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Re: Memory Blowup Issues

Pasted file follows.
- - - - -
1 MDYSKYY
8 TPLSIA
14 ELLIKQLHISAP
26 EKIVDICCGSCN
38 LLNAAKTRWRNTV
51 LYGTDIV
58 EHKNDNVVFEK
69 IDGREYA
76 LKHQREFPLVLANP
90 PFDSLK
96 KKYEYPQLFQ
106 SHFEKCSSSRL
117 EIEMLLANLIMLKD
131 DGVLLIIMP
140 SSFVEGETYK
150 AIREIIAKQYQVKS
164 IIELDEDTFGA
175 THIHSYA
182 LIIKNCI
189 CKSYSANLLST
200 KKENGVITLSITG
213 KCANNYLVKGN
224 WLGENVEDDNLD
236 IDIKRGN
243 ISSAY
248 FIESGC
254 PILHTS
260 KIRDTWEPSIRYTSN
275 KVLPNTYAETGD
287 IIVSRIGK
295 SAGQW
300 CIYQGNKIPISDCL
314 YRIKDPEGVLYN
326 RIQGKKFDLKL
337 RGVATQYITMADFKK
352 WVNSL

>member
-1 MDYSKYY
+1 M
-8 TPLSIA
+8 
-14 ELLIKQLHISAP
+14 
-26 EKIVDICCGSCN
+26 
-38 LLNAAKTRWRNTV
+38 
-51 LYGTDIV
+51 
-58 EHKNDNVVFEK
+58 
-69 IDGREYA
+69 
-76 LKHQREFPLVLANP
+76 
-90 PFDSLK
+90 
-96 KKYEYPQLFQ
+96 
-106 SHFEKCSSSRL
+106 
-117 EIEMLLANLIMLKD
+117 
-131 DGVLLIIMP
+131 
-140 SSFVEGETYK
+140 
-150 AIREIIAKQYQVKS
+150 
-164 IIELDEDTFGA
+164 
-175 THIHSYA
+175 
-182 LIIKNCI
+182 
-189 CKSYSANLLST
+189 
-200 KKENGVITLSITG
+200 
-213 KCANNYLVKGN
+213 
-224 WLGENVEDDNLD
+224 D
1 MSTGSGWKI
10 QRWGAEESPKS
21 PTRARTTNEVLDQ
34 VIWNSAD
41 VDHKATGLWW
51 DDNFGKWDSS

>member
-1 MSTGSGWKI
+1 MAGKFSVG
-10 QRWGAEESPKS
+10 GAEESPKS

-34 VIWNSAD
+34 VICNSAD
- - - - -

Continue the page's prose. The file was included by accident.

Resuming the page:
On 6/7/12 at 5:22 AM, ralph.dratman at gmail.com (Ralph Dratman) wrote: >Taming the experience of using the software, especially for >new users, would be of enormous benefit to the company, since the >software might then reach a far wider audience. Maybe this would benefit Wolfram. It isn't obvious. If there were no additional costs associated with reaching a wider audience (i.e., selling more licenses) there is a clear benefit. But there are costs such as programming resources to provide the "taming" you have in mind. An even if this entailed no additional programming resources, more licenses sold will mean more people wanting support and increased support costs. I don't know what tradeoff Wolfram would want in this regard. But I am sure reaching a wider audience doesn't come without additional cost. >It seems possible to me that Mathematica, in a slightly different >form and possibly under a different name, could become for today's >computers what Basic was for the Apple II and the IBM PC. This almost certainly won't happen with Mathematica. BASIC was designed to be a beginner's programming language. Mathematica is designed to be a very powerful mathematical toolset. And it seems clear Wolfram intends to increase the power of this toolset and extend it to additional areas of computation. To really make effective use of Mathematica you really need a solid understanding to mathematics and numerical computation, quite a bit deeper understanding than what is required for something like BASIC. True, if all you do with Mathematica is use it as a super scientific calculator, you don't need any deeper understanding than what would be required for BASIC. But, I would strongly argue this isn't making significant use of Mathematica's capabilities. There are far less expensive solutions for such calculations that are much easier to master than Mathematica. Of course, these lack the power Mathematica offers.